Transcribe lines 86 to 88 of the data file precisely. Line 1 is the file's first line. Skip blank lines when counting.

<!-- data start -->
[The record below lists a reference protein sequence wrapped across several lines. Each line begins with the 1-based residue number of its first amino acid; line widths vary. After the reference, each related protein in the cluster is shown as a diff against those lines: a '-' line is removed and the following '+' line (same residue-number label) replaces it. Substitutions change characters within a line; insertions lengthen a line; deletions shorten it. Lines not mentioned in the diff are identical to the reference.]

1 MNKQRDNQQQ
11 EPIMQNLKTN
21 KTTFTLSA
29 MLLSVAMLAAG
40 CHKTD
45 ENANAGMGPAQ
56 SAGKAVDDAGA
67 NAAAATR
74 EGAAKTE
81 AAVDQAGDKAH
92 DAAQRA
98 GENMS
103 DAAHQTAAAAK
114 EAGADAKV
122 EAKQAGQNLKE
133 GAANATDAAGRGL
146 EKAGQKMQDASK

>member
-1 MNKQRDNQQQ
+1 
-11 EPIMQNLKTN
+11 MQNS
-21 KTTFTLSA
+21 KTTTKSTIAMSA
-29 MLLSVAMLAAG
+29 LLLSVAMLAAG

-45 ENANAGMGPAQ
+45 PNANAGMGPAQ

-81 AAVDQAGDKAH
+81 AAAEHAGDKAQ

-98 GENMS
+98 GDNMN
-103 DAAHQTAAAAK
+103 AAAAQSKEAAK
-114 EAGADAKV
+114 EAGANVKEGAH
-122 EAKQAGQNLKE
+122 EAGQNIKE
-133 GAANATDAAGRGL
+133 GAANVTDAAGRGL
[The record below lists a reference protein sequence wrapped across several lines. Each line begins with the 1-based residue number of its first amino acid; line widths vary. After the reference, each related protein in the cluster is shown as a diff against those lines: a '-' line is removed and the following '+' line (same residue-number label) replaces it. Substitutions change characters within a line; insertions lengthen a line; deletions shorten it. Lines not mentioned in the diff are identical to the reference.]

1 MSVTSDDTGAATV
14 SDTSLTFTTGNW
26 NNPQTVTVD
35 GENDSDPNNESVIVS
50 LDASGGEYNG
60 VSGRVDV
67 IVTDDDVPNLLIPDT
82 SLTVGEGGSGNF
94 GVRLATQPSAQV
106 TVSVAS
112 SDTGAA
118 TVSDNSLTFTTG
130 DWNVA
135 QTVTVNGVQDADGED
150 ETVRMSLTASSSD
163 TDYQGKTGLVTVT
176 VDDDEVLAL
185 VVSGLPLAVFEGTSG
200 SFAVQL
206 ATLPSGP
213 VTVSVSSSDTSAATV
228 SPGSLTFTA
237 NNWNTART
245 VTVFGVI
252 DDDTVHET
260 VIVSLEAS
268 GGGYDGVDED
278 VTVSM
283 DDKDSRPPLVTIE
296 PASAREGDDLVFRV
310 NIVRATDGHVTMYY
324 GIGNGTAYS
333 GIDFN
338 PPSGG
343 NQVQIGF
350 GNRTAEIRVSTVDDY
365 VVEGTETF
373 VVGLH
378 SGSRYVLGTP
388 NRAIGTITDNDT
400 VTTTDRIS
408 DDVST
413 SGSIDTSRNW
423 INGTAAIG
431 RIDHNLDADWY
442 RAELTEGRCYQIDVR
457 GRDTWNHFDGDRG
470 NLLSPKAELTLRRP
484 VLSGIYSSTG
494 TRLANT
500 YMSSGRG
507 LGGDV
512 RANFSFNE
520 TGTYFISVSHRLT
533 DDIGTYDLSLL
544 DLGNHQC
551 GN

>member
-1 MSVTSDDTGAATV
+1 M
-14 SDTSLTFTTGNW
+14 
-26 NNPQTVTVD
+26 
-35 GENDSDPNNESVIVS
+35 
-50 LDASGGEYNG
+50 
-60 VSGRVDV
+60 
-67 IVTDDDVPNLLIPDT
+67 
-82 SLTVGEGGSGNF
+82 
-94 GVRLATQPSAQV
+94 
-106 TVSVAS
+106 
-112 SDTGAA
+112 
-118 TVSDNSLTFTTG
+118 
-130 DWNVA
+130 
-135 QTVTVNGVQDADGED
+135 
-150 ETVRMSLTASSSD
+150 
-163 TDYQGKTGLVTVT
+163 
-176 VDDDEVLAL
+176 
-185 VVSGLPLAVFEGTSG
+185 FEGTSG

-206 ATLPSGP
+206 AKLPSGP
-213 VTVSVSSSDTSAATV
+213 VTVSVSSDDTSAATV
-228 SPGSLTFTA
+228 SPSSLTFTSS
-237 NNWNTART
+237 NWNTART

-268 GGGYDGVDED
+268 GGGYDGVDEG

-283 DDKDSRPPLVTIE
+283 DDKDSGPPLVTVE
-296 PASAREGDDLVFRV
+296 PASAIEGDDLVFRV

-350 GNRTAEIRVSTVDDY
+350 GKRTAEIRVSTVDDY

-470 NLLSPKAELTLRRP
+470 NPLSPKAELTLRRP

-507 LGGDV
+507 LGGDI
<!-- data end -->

423 INGTAAIG
431 RIDHNLDADWY
442 RAELTEGRCYQIDVR